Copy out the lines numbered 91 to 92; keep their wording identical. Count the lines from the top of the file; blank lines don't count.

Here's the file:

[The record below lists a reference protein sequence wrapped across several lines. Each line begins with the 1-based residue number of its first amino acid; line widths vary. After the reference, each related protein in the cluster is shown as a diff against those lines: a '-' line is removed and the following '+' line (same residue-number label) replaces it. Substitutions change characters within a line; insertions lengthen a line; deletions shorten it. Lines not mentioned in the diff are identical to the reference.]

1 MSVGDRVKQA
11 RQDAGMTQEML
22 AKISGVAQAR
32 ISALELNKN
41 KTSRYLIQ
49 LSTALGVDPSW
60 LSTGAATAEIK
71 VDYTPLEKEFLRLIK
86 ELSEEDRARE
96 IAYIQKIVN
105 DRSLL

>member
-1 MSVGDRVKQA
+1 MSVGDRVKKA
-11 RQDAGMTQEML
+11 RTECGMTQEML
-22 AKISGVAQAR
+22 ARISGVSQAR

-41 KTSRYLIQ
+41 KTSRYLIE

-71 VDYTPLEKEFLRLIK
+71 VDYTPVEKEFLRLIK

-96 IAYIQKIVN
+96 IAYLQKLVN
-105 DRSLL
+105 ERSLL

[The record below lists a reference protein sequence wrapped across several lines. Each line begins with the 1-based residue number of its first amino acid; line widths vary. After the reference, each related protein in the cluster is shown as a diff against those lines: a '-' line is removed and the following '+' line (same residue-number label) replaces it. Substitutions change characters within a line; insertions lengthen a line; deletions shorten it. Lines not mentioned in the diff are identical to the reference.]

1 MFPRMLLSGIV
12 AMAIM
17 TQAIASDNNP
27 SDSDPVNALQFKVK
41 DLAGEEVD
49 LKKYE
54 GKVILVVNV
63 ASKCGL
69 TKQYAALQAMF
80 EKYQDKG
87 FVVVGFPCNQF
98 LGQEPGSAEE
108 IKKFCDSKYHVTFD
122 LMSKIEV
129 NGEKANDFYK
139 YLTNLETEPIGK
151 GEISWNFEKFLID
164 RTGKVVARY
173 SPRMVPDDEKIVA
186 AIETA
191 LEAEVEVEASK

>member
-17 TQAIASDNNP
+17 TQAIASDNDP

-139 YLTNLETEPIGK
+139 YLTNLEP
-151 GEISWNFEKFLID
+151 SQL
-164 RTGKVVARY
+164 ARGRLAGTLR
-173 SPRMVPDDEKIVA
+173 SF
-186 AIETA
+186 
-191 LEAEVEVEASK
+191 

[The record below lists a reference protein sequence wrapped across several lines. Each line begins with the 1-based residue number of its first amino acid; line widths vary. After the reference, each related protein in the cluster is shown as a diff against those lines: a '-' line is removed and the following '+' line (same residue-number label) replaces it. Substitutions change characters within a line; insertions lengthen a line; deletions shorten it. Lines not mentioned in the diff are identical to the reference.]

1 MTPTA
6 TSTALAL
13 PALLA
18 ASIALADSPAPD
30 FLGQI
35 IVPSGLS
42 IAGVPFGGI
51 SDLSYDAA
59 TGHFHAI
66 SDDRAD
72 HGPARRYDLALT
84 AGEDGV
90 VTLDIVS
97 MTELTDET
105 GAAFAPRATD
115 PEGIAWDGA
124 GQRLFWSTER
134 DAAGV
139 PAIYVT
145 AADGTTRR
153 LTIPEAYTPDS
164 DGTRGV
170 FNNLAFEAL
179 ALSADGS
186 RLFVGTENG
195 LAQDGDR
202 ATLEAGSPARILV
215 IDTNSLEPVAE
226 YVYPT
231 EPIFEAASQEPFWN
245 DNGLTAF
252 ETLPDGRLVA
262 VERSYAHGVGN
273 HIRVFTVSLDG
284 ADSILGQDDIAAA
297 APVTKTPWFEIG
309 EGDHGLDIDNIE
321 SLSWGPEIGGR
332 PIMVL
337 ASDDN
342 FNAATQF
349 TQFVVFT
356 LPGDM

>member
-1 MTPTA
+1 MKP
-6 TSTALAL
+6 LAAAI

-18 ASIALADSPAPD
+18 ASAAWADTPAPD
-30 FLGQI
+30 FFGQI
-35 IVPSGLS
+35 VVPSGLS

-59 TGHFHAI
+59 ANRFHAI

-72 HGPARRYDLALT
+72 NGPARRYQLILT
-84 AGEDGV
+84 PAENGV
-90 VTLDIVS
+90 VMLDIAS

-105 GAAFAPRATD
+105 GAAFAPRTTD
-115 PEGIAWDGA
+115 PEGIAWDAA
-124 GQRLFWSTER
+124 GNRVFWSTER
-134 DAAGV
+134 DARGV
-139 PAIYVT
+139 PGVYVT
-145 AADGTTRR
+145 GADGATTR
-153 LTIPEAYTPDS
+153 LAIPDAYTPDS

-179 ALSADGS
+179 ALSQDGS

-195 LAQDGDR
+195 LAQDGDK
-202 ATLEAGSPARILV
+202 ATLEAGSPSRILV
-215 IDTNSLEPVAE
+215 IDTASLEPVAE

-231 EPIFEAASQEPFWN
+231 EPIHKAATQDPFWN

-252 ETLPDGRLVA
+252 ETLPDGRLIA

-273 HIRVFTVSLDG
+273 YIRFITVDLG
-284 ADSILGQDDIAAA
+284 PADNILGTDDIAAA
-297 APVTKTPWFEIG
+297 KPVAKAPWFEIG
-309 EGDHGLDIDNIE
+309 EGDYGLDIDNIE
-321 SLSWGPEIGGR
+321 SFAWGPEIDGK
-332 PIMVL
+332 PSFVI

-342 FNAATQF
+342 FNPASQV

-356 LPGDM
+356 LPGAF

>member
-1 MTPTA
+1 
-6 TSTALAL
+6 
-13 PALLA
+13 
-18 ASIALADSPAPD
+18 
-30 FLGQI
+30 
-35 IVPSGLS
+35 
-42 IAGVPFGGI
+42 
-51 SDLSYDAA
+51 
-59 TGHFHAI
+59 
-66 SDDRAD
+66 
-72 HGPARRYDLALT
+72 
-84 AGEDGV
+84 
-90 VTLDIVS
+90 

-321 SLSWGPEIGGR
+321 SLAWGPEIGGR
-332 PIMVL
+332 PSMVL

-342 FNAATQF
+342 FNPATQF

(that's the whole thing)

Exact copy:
195 LAQDGDR
202 ATLEAGSPARILV